There is something about finishing a thesis that makes you just want to grab all those books you've been putting aside for just after you finish that last chapter, paragraph, or abstract, and start catching up on reading. And then you end up with this:
  • Horkheimer and Adorno, The Dialectic of Enlightenment. I've been reading this in the morning. I don't know what possessed me to make that arrangement, but it has stuck. I'm only on the second Excursus, but I can say that I now remember how strident Adorno's work can be.
  • Annie Cohen-Solal, Jean-Paul Sartre: A Life. Sartre writes that "my life and my philosophy are one and the same." He also writes that "I have always considered quantity a virtue," so it's nice to have a good biography to put his thousands and thousands of pages of work into perspective.
  • I just finished Roberto Bolano's, The Skating Rink. Bolano's first novel, although in English, it's his most recent. It's funny how the order of translations can alter the reception of an author's work. I should have a review up by the end of this week.
  • Ronald Aronson, Living without God. Another read for the Sartre and New Atheism paper at the Sartre Society conference. Aronson will be there, so I suppose if I have questions for him...
  • For my course, I will be reading parts of Rousseau's The Social Contract. I haven't read it in over eight years, (or more?) but lately he seems to keep coming up in conversation. I also noticed a section on 'Civil Religion,' which might tie in with some of the work I did on what Schelling called 'new mythology.' We will see, and by 'we' I mean myself and 120 members of the captive audience called PHI 1104.
  • From the previous reading list: I mentioned Ulysses, but I didn't even manage to start it. (see above) Regarding the rest, I did. Still working slowly on the Benjamin, and I liked Pynchon's latest.

Monday, October 19, 2009

Saramago calls the Bible "a manual of bad morals."

Jose Saramago, who is one of my favorite authors, weighs in on the Bible:
"The Bible is a manual of bad morals (which) has a powerful influence on our culture and even our way of life. Without the Bible, we would be different, and probably better people," he was quoted as saying by the news agency Lusa.
He adds (from a different article, same subject) that the Bible is "a catalog of cruelty and of what's worst in human nature."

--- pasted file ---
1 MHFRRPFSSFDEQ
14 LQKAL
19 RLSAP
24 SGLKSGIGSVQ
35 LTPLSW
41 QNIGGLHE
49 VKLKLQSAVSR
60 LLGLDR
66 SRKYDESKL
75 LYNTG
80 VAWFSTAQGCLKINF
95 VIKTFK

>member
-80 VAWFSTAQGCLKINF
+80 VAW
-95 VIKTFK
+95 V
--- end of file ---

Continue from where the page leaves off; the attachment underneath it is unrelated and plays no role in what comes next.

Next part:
These comments accompanied the release of his latest book, Cain, which retells the biblical story of Cain, who killed his brother Abel. Saramago is no stranger to biblically oriented controversy; in 1982 he published the Gospel According to Jesus Christ, which, as I have read, treats Jesus as conscripted into God's work.

All these comments aside, I highly recommend his novels Blindness, and its loose sequel, Seeing. (In fact, reading Blindness actually convinced me not to see the movie, although I don't know what that comment is worth).

Sunday, October 18, 2009

The Origins of Sustained Growth

Did the scientific revolution, the British or French enlightenment, or the introduction of new forms of proto-capitalism create the conditions for sustained development? Kenneth Pomeranz’s The Great Divergence, published in 2000 by Princeton University Press, argues that none of these theses are supported by anything other than blind speculation. The evidence for all of them is weak, contradictory, and tentative. This book juxtaposes regions from various places throughout the world demonstrating these theses' flaws. While a confluence of technologies coupled with new forms of economic behavior became available to Europeans, New World resources, stolen from native Americans, abolished the land constraints experienced in Europe.

Pomeranz equates development in Western Europe with various areas of East Asia. Using this framework he investigates themes commonly argued regarding what made Europe unique in its early growth. He illustrates that cultures all over the world experimented with systems of proto-capitalism, had access to similar technologies, and used and demanded luxury items. Various theorists argue that these sets of features caused the divergence in economic and social prosperity experienced in the West. A gross misrepresentation develops at this loci: that if ‘western’ patterns of economic engagement and scientific progress preceded it’s take off then the west’s philosophical thinking was more ‘advanced.” Pomeranz exhaustively shows that these features did not arise uniquely in Europe and that something else must have paved the way towards the initial jump to sustained growth. Chapter by chapter he demolishes these theories which claim an account of the divergence in prosperity experienced at the onset of modernity. Access to New World land and resources are the only clear differences that careful investigation reveal.